A COMPARISON OF ANTHROPOMETRICS, BIOCHEMICAL VARIABLES AND NUTRIENT INTAKE BETWEEN YOUNG AND ELDERLY RURAL PAKISTANI MEN
I. Alam, A. Larbi, G. Pawelec, P. Iqbal Paracha
J Aging Res Clin Practice 2012;1(2):116-124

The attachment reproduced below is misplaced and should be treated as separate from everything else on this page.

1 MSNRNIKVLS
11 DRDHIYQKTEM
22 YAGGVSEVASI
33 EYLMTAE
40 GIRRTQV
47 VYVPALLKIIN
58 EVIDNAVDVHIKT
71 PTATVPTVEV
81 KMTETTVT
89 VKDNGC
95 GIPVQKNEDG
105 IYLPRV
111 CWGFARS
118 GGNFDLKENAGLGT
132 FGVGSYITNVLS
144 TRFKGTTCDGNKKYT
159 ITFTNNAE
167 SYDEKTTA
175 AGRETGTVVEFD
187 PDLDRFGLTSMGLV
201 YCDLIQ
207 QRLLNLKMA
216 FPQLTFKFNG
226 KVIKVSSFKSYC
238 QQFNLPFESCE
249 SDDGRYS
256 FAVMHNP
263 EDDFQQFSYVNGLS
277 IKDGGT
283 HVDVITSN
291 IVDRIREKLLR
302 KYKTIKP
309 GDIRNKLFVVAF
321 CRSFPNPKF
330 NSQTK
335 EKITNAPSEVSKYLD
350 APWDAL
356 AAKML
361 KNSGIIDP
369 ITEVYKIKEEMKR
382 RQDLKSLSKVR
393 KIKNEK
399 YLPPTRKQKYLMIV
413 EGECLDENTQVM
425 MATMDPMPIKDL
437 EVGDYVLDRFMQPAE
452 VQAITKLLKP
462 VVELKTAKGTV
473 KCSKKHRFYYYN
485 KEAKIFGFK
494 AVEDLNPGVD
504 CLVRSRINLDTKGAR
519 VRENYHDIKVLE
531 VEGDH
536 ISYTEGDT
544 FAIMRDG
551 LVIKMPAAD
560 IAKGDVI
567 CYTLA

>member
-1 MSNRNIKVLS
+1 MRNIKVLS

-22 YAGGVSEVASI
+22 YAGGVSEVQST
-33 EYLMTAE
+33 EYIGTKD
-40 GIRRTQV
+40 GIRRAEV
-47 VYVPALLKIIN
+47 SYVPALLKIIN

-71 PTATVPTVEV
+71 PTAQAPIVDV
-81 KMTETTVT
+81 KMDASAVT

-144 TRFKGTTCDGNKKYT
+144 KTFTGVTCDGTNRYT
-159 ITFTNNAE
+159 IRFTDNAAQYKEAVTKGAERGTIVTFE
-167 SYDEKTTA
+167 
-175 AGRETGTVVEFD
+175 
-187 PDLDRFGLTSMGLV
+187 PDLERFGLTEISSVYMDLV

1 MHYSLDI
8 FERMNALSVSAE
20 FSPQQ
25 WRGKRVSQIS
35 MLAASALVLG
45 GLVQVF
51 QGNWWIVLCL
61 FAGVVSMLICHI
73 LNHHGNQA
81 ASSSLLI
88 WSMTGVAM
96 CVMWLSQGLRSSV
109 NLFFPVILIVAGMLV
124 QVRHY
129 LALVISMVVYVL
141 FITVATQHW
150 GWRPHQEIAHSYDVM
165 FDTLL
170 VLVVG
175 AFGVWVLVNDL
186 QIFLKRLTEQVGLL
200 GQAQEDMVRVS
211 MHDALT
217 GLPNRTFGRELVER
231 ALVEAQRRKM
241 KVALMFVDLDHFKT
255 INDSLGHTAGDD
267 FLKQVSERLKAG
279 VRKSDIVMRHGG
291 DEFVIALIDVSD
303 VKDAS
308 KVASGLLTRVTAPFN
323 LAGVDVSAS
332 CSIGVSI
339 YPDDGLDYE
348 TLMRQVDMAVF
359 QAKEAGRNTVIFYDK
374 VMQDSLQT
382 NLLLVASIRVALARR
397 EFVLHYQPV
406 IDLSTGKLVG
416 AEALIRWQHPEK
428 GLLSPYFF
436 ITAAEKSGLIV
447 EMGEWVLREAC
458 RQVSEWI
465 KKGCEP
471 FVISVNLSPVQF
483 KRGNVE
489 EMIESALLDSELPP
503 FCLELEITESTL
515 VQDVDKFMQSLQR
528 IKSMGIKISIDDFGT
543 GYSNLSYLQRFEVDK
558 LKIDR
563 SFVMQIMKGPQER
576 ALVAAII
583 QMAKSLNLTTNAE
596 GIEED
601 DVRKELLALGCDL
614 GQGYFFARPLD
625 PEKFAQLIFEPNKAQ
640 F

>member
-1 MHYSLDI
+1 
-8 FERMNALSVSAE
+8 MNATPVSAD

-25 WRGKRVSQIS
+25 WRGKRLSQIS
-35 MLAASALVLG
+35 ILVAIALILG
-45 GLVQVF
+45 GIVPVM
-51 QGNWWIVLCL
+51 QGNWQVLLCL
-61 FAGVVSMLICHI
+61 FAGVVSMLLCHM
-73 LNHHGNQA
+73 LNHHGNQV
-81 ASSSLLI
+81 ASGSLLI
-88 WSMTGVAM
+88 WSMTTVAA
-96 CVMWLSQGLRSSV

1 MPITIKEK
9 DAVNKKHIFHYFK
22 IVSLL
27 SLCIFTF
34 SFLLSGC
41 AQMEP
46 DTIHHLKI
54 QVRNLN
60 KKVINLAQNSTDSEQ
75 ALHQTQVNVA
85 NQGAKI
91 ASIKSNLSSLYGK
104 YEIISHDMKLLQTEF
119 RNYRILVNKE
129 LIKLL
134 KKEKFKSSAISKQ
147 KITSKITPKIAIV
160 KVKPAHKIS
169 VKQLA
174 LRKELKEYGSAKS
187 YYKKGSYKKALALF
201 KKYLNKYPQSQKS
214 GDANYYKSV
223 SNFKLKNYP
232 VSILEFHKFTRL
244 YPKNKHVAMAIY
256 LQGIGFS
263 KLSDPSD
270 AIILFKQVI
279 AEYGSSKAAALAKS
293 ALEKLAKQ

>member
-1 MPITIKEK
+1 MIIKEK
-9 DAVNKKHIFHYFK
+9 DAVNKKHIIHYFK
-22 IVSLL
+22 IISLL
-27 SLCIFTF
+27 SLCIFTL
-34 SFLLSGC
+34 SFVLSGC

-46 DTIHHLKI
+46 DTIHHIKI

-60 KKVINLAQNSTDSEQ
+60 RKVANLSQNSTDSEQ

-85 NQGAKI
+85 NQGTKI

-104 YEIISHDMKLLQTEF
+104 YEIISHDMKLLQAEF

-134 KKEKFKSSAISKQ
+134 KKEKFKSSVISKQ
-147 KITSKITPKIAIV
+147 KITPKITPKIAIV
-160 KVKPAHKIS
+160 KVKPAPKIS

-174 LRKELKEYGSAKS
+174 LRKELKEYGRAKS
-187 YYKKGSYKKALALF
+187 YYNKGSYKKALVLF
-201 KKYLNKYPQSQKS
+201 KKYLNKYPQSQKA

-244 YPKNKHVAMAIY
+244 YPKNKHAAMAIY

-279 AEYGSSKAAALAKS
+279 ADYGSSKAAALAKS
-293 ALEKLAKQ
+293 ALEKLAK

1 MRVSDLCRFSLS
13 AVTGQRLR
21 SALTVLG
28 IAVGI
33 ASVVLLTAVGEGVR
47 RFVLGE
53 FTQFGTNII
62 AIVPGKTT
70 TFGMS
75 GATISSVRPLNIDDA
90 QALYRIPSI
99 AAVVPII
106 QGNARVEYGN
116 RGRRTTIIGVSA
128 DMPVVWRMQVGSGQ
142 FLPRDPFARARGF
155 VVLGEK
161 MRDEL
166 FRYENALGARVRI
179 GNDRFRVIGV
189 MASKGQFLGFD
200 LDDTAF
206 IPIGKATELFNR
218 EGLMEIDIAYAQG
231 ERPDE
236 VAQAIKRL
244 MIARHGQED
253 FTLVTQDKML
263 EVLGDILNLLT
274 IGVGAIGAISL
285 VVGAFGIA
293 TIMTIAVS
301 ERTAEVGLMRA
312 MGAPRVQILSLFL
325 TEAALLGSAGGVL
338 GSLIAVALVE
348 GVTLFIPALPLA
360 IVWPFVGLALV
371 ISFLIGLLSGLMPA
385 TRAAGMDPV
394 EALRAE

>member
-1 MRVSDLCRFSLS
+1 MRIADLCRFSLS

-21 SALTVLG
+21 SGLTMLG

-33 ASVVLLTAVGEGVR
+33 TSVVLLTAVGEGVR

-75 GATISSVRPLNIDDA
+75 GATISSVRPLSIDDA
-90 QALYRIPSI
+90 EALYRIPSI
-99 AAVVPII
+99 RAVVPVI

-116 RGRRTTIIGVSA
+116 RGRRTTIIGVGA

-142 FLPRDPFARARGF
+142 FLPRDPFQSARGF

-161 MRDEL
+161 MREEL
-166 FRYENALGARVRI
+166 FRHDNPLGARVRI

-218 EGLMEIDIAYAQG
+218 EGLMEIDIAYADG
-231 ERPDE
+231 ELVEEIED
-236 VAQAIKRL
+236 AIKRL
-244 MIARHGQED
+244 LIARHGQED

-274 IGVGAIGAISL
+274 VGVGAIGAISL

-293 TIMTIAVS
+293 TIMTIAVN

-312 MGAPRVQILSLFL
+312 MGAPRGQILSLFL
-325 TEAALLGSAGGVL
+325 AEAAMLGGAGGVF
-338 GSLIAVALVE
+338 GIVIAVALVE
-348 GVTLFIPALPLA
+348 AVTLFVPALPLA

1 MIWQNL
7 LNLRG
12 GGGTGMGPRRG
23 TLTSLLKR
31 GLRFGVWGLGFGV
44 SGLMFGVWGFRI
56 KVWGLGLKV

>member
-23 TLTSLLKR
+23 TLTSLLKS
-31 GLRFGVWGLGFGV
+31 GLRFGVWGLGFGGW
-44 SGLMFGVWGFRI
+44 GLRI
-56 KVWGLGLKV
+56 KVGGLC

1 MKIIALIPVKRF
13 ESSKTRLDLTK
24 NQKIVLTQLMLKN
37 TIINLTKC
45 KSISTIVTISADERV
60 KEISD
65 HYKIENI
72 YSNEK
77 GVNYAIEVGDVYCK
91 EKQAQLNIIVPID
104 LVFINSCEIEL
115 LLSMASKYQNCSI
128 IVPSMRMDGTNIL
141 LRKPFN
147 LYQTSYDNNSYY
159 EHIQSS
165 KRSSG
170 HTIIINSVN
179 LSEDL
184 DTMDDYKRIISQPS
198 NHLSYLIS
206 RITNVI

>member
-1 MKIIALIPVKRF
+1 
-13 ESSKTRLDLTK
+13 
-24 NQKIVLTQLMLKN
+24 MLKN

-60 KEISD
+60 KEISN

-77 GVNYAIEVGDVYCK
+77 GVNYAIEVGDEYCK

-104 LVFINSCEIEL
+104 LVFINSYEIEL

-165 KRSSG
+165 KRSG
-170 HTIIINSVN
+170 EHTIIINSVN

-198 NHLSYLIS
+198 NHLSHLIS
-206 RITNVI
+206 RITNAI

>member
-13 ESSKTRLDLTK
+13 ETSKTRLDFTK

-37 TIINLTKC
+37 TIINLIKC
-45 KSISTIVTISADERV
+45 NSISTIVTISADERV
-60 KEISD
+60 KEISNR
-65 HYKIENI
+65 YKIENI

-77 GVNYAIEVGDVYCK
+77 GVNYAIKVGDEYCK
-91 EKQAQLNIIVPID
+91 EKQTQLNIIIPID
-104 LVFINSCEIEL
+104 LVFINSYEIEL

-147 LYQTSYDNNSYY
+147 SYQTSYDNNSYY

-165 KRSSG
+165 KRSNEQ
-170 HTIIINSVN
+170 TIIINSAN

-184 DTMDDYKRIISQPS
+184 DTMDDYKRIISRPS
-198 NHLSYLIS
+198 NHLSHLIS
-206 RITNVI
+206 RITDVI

Aging health is associated with nutritional changes which are not well understood or investigated in developing countries, and were therefore evaluated in this study by comparing the nutritional status of elderly with young subjects in Peshawar, Pakistan. Subjects: The participants in this study were young and elderly men (n=50 each), represented by each of the four BMI categories (obese, overweight, normal weight, underweight). Methods: Anthropometrics (height, weight, body mass index (BMI), percent body fat (%BF) were measured; nutrient intake was assessed by 24 hr Dietary Recall (24-hr DR); clinical chemistry variables (albumin, total protein, triglycerides, CRP, ferritin) in plasma were analyzed on a Modular Analytics SWA automated analyzer. Results: Our results show no significant differences in mean weight, waist circumference (WC) and waist to hip ratio (WHR) between young and elderly (p ≥0.005). Mean %BF of elderly was significantly (p=0.02) higher than young. Of the sample, 10% and 34%, respectively, of the elderly fall either in high risk categories of WC (HR-WC) or WHR (HR-WHR). Intake of almost all nutrients studied was significantly higher in young compared to elderly (p <0.005). There were differences in plasma factors but only the mean plasma CRP level was significantly higher in the elderly (p=0.0376). With increasing age, there was a significant increase in % BF and CRP (p=0.0160 and 0.0222, respectively) but decrease in energy intake (p= 0.0001). BMI decreased with age but not significantly (p=0.5821). Conclusions: The elderly had relatively poor nutritional status as compared to the young. Great variations existed in WC, WHR, %BF and nutrient intake within different BMI categories of young and elderly. These results suggest almost the same poor nutritional status of elderly as reported in most developed and developing countries.